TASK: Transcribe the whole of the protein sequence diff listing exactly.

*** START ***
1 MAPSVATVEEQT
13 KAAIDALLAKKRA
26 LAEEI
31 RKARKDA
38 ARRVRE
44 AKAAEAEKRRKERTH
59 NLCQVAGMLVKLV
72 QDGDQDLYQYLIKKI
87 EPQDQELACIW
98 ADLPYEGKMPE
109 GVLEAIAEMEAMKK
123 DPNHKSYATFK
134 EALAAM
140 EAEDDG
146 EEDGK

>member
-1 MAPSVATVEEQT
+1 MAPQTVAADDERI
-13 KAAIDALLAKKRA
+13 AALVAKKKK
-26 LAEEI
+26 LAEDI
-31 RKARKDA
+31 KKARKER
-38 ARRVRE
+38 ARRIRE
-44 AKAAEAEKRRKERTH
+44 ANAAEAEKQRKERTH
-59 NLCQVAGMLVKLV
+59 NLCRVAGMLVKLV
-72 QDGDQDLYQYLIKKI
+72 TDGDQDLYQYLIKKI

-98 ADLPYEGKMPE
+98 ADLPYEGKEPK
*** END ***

1 MAPSVATVEEQT
13 KAAIDALLAKKRA
26 LAEEI
31 RKARKDA
38 ARRVRE
44 AKAAEAEKRRKERTH
59 NLCQVAGMLVKLV
72 QDGDQDLYQYLIKKI
87 EPQDQELACIW
98 ADLPYEGKMPE
109 GVLEAIAEMEAMKK
123 DPNHKSYATFK
134 EALAAM
140 EAEDDG
146 EEDGK

>member
-1 MAPSVATVEEQT
+1 MAPQTVAADDERI
-13 KAAIDALLAKKRA
+13 AALVAKKKK
-26 LAEEI
+26 LAEDI
-31 RKARKDA
+31 KKARKER
-38 ARRVRE
+38 ARRIRE
-44 AKAAEAEKRRKERTH
+44 ANAAEAEKQRKERTH
-59 NLCQVAGMLVKLV
+59 NLCRVAGMLVKLV
-72 QDGDQDLYQYLIKKI
+72 TDGDQDLYQYLIKKI

-98 ADLPYEGKMPE
+98 ADLPYEGKEPK